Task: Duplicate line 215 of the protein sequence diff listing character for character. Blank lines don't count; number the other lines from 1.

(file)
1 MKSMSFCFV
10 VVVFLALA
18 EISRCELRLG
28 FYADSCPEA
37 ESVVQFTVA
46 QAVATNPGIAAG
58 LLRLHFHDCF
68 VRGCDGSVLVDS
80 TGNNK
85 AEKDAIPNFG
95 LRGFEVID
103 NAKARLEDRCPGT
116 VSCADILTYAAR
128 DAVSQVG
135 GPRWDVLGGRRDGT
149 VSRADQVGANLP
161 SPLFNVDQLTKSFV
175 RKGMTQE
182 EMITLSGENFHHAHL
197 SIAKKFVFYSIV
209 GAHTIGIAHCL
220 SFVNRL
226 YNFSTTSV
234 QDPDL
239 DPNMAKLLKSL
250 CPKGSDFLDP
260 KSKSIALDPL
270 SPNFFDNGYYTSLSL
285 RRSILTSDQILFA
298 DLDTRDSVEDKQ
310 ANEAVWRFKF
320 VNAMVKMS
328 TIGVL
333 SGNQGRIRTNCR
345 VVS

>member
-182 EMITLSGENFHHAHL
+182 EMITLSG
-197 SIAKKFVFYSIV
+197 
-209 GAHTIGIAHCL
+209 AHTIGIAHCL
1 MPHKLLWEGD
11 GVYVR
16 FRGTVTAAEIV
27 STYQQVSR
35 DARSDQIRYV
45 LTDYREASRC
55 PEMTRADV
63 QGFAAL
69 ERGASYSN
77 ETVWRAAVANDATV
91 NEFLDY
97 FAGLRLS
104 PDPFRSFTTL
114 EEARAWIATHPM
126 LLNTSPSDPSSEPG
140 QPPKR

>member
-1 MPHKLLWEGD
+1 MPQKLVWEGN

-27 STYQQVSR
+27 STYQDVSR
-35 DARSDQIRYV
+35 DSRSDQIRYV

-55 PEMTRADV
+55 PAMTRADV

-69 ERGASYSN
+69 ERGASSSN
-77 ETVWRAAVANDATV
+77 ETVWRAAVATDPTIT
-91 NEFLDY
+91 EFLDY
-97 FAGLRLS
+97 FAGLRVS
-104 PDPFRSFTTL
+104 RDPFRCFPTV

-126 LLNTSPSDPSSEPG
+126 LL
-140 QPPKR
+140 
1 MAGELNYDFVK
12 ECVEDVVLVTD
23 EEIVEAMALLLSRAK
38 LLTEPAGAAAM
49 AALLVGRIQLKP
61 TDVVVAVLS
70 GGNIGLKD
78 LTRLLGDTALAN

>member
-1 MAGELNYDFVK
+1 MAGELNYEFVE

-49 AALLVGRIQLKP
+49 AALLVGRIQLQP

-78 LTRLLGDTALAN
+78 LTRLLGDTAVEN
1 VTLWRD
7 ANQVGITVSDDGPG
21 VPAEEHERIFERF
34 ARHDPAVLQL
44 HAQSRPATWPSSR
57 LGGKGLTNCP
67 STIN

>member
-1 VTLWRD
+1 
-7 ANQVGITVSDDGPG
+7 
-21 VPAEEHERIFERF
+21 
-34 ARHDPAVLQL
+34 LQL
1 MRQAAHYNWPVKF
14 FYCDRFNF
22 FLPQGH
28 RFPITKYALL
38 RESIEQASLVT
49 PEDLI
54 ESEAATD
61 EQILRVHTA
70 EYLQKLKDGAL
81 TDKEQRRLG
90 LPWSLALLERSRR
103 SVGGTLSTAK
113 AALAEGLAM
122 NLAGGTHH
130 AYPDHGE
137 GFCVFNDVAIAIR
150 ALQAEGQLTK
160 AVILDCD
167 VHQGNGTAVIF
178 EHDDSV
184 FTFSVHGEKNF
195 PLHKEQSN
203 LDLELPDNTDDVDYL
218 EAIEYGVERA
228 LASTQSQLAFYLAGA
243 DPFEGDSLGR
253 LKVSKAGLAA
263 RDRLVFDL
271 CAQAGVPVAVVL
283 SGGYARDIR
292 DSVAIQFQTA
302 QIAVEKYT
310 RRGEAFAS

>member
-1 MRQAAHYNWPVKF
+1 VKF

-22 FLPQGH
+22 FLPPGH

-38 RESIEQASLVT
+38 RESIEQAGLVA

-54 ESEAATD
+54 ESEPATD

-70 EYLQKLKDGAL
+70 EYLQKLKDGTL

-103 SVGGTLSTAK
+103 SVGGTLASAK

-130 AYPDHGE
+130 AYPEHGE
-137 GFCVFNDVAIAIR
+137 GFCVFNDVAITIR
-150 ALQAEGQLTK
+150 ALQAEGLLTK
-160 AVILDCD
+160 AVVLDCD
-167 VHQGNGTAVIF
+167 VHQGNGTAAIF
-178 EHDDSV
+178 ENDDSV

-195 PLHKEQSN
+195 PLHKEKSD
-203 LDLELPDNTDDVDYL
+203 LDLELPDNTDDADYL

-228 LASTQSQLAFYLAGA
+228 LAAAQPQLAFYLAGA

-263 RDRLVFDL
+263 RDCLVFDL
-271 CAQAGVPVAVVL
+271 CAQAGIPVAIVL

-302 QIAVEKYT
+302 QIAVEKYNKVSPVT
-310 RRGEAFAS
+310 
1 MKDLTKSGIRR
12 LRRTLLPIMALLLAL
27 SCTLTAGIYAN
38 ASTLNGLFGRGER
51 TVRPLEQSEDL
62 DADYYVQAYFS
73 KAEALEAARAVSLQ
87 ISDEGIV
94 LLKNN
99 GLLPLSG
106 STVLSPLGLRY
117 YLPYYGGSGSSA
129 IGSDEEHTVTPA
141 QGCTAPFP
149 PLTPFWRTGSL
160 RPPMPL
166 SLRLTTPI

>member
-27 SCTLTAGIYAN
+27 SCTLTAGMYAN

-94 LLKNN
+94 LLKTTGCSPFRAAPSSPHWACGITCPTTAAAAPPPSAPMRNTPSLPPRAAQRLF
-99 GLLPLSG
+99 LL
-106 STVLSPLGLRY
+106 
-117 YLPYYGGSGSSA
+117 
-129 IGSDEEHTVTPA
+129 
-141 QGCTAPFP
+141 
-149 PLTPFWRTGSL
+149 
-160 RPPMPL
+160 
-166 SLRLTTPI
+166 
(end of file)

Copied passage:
-141 QGCTAPFP